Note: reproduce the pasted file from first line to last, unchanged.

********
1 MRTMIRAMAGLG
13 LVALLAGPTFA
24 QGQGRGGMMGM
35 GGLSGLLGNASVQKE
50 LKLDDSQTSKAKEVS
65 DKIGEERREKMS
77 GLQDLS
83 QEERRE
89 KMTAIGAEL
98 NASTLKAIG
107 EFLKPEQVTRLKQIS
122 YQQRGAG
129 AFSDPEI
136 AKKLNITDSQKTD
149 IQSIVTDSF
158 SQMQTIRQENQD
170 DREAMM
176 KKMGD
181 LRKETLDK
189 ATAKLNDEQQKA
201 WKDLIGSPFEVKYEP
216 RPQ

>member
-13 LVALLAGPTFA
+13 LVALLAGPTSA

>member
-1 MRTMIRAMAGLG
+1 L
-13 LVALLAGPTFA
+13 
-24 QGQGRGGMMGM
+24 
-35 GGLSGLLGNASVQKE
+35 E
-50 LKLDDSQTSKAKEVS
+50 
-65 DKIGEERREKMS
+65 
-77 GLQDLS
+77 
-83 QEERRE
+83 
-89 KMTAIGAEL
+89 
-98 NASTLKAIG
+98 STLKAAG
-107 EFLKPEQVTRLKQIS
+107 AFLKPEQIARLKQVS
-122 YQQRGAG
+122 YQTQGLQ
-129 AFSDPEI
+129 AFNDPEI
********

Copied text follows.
1 MRTMIRAMAGLG
13 LVALLAGPTFA
24 QGQGRGGMMGM
35 GGLSGLLGNASVQKE
50 LKLDDSQTSKAKEVS
65 DKIGEERREKMS
77 GLQDLS
83 QEERRE
89 KMTAIGAEL
98 NASTLKAIG
107 EFLKPEQVTRLKQIS
122 YQQRGAG
129 AFSDPEI
136 AKKLNITDSQKTD
149 IQSIVTDSF
158 SQMQTIRQENQD
170 DREAMM
176 KKMGD
181 LRKETLDK
189 ATAKLNDEQQKA
201 WKDLIGSPFEVKYEP
216 RPQ

>member
-13 LVALLAGPTFA
+13 LVALLAGPTSA

>member
-1 MRTMIRAMAGLG
+1 L
-13 LVALLAGPTFA
+13 
-24 QGQGRGGMMGM
+24 
-35 GGLSGLLGNASVQKE
+35 E
-50 LKLDDSQTSKAKEVS
+50 
-65 DKIGEERREKMS
+65 
-77 GLQDLS
+77 
-83 QEERRE
+83 
-89 KMTAIGAEL
+89 
-98 NASTLKAIG
+98 STLKAAG
-107 EFLKPEQVTRLKQIS
+107 AFLKPEQIARLKQVS
-122 YQQRGAG
+122 YQTQGLQ
-129 AFSDPEI
+129 AFNDPEI